Phonetics and Phonology Differ From Each Other

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Phonetics is a scientific discipline that examines the sounds made by humans when speaking. It explains the mechanics and acoustic qualities of sounds and provides ways to classify them. Phonetics is comprised of three major branches.

  • Articulatory phonetics: Studies the nature and limits of the human ability to produce speech sounds and describes the way these sounds are delivered.
  • Acoustic phonetics: Studies the physical properties of speech sound.
  • Auditory phonetics: is concerned with hearing and the perception of speech, or our response to speech sounds as received through the ear and brain.

Phonology, a branch of linguistics along with grammar and semantics, is a type of functional phonetics that utilizes data to examine the sound systems of languages. Its focus is on scientific theory and studying the linguistic functions of sounds.

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Phonologists in phonology study sounds in various languages and classify them into “families” to comprehend their differences. These distinctions, referred to as distinctive, contrastive, functional, or information-bearing features, are the main focus of phonological research. For instance, in English, the sounds /k/ and /b/ in words such as cat and bat act as phonemes that distinguish between the two words. Phonemes are considered fundamental units of analysis within phonology.

It is important to distinguish phonemes from allophones. Phonemes have a communicative significance in a language, while allophones are sounds that do not create contrasts. Allophones, such as the “k” sound in the English words cool and keep, may sound alike but are not perceived as separate by native speakers. They are considered to be the same sound, similar to different shades of red still being classified as red. This degree of frontness does not result in a systematic distinction but rather indicates an unsystematic characteristic in English.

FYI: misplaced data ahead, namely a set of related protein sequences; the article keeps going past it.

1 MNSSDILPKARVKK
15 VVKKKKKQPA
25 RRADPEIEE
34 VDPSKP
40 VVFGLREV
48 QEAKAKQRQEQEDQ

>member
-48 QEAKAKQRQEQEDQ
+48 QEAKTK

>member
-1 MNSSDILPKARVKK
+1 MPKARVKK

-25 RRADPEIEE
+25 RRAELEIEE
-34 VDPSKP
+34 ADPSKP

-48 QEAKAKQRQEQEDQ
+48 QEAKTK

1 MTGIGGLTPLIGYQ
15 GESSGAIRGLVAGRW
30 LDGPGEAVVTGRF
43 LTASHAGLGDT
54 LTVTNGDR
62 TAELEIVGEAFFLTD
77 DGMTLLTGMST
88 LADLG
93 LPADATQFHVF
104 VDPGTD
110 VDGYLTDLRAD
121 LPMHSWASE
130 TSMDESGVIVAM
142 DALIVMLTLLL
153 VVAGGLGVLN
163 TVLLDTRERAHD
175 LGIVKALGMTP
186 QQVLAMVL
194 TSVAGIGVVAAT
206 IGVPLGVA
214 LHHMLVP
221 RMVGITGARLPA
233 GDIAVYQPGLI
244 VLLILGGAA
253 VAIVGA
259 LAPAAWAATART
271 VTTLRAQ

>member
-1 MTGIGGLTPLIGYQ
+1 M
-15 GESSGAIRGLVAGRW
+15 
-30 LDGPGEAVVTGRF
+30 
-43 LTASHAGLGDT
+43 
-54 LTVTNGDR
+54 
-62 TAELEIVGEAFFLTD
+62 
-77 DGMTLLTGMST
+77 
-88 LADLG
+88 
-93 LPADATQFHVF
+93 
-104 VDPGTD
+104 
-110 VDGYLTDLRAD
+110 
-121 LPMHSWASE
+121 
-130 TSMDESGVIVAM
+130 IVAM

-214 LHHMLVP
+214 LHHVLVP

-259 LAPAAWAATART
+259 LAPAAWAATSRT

The phonemic opposition examples mentioned previously focus on consonants, but it is worth noting that languages also possess varied vowel distinctions. In English, for instance, there are the phonemes /i:/ and /ɪ/, representing the long and short versions of the ‘i’ sound. Individuals from these language backgrounds may struggle in perceiving and distinguishing these nuances while learning English. Words like sheep and ship, chip and ship, which differ by a single phoneme, are referred to as minimal pairs.

The consonant sound theta is used differently in Spanish and English. In English, theta can be combined with the letter r at the start of words (e.g., “three”), but this combination is not allowed in Spanish. Phonotactics encompasses both consonant combinations and the arrangement of consonants and vowels within syllables or words.

The interface between phonetics and phonology is the topic of interest. While a phonetician focuses on sounds as physical phenomena, a phonologist views sounds as linguistic elements with functions, behaviors, and organization. Therefore, it can be argued that the core concepts in phonology – unit, realization, and distribution – are crucial in structural linguistics before the 1960s regardless of specific linguistic studies. In phonology, the unit is referred to as the phoneme while realizations are known as allophones which have specific distributions. Phonology involves observation and analysis characterized by abstract and general concepts while relying on phonetic substance. Phonetics and phonology complement each other.

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Phonetics and Phonology Differ From Each Other. (2016, Nov 16). Retrieved from

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